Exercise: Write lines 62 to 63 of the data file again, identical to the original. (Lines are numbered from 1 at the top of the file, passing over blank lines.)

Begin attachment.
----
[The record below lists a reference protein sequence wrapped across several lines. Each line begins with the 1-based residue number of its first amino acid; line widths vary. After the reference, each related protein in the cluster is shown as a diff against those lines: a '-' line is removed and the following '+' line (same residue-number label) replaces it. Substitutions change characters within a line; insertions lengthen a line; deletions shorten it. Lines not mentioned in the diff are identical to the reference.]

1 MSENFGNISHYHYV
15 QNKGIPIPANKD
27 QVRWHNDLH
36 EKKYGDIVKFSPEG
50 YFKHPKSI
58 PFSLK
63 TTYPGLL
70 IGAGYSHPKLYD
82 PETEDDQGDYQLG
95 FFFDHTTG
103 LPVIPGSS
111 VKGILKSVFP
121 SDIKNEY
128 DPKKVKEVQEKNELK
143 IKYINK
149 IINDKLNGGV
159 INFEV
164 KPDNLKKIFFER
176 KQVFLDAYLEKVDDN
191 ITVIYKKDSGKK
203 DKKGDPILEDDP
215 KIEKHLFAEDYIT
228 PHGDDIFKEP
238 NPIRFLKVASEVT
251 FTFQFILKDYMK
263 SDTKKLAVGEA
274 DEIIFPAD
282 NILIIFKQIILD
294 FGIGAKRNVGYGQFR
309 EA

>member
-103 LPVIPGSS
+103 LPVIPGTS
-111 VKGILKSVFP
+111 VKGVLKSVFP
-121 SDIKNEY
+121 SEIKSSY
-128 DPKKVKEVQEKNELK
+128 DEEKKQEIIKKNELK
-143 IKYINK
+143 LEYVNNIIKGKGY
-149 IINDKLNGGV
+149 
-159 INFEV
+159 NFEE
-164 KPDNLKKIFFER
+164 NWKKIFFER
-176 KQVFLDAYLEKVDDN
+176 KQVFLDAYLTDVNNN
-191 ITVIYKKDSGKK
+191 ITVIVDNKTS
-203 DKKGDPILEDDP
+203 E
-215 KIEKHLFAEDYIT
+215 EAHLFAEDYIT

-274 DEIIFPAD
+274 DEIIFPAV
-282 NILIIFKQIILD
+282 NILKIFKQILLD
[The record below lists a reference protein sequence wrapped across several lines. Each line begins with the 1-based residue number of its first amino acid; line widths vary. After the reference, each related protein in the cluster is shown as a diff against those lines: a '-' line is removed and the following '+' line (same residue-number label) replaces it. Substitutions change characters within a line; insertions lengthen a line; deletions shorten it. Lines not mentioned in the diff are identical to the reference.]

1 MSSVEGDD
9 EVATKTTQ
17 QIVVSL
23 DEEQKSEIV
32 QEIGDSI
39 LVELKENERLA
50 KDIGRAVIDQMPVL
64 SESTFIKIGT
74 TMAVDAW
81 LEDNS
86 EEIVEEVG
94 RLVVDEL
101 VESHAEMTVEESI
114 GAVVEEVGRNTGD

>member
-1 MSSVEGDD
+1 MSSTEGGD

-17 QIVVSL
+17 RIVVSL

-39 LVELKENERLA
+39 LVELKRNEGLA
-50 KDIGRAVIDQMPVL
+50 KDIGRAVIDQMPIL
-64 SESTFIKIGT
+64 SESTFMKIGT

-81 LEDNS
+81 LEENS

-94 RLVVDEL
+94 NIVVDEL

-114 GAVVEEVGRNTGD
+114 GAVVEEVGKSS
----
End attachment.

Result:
1 MSSVEGDD
9 EVATKTTQ